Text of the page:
Electricity policy in New England is driven by policies developed, deliberated and voted by participants in a private organization called NEPOOL, which serves as the stakeholder forum for ISO-New England, the private manager of New England’s power market. 2018 saw NEPOOL and ISO-NE develop fundamental changes for the region with the implementation of the Competitive Auctions with Sponsored Policy Resources (CASPR) initiative. Faced with increased renewable energy capacity spurred by state legislative or regulatory mandates, non-renewable generators in New England complained that the incoming renewable capacity would drive power prices – and their profits – down. Given the expensive and environmental/climate implications of this new CASPR policy, you’d think that more attention would be paid to the two private groups – NEPOOL and ISO-NE – that are driving these policy decisions. Tyson Slocum with Public Citizen in Washington, DC, and Mike Jacobs with the Union of Concerned Scientists in Boston will discuss the transparency and governance reforms needed at both NEPOOL and ISO-NE to ensure that all stakeholders have an equal seat at the policy deliberation table.
Director, Energy Program
Public Citizen, Inc.
Tyson Slocum is director of Public Citizen's Energy Program, covering the regulation of petroleum, natural gas and power markets. Tyson promotes an equitable energy transition that provides distributed renewable energy generation and sustainable transportation solutions for working families. Tyson serves on the U.S. Commodity Futures Trading Commission’s Energy & Environmental Markets Advisory Committee, and frequently intervenes before the Federal Energy Regulatory Commission representing the interests of household consumers. Tyson presents his research in congressional testimony and appears regularly in the media, including guest appearances on The Colbert Report. Tyson is a member of the faculty at the University of Maryland Honors College, where he teaches energy and climate policy. Prior to joining Public Citizen in 2000, Tyson served as an analyst with the Institute on Taxation & Economic Policy. Follow him on Twitter @TysonSlocum.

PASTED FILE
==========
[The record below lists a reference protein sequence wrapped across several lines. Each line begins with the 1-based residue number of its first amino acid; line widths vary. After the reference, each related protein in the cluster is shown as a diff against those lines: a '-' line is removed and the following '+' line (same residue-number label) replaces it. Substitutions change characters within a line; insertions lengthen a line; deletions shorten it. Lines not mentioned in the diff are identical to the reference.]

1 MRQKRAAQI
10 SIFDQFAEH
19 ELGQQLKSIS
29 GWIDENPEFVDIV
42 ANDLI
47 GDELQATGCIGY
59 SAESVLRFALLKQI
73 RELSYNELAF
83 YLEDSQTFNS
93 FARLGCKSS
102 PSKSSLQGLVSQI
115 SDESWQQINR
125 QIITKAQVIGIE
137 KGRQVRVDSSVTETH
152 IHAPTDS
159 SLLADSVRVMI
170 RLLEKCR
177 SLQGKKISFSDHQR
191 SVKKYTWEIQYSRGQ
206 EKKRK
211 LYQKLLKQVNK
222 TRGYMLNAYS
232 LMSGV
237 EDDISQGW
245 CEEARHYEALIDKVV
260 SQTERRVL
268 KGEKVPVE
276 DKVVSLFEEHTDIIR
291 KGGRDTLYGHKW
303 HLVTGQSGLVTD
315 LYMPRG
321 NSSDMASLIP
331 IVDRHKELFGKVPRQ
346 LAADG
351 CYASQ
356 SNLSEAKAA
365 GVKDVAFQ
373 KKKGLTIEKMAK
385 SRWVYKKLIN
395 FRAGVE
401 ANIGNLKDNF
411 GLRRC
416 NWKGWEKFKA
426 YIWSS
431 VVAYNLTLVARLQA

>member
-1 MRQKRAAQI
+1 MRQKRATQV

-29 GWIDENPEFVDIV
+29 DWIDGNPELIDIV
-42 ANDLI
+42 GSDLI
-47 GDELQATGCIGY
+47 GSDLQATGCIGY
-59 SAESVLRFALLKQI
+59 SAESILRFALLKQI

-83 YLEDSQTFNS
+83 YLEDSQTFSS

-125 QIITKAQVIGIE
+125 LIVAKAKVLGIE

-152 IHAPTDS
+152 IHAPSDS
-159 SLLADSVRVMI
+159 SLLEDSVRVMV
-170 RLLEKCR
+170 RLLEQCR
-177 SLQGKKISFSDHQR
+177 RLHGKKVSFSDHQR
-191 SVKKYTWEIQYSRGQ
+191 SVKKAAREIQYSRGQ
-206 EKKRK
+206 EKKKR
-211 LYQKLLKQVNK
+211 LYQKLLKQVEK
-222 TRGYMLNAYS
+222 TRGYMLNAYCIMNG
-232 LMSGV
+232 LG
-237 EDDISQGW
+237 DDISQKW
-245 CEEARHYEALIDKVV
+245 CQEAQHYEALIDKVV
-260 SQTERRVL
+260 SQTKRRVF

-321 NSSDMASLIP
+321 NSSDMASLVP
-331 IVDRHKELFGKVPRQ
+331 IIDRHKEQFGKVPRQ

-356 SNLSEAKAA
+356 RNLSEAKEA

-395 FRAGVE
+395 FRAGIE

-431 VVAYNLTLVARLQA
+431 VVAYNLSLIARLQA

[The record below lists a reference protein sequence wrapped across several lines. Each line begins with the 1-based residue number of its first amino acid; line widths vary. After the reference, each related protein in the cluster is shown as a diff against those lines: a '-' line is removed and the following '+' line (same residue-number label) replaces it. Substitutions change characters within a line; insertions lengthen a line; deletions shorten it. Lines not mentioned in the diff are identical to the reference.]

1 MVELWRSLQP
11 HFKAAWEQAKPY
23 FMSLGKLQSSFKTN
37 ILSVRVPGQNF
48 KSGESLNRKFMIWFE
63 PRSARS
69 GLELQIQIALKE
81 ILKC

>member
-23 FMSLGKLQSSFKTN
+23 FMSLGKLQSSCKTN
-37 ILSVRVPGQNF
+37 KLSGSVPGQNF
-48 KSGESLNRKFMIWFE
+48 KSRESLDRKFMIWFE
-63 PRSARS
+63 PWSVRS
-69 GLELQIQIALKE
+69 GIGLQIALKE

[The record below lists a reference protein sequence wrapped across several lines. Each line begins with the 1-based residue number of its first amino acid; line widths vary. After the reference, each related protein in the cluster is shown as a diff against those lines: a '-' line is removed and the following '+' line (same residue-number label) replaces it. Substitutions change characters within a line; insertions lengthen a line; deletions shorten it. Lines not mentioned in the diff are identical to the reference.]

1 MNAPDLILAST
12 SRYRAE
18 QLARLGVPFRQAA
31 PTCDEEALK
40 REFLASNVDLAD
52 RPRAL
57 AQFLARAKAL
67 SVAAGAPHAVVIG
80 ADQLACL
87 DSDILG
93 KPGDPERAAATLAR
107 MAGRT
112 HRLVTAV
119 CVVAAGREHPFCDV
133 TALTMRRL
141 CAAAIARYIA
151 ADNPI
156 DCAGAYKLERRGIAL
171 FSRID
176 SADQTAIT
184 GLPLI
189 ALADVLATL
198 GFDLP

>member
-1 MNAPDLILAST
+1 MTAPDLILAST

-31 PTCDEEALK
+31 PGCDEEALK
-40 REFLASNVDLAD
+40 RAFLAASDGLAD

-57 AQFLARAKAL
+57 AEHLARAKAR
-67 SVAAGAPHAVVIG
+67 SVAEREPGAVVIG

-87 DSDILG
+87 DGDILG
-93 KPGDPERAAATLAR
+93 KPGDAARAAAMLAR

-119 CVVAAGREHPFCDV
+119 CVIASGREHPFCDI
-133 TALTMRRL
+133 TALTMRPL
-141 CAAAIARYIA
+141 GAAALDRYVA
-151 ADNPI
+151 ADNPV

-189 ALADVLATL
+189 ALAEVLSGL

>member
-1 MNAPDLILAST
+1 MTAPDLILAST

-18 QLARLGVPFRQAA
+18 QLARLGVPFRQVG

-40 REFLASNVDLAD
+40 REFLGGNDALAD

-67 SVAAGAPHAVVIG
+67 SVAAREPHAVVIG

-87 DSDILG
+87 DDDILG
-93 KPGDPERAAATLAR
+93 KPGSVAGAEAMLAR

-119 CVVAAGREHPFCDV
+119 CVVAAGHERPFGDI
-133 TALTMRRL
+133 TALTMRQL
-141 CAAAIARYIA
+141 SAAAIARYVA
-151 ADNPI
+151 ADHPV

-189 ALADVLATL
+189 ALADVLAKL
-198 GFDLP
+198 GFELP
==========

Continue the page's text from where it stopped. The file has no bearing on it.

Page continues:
Sr. Energy Analyst
Union of Concerned Scientists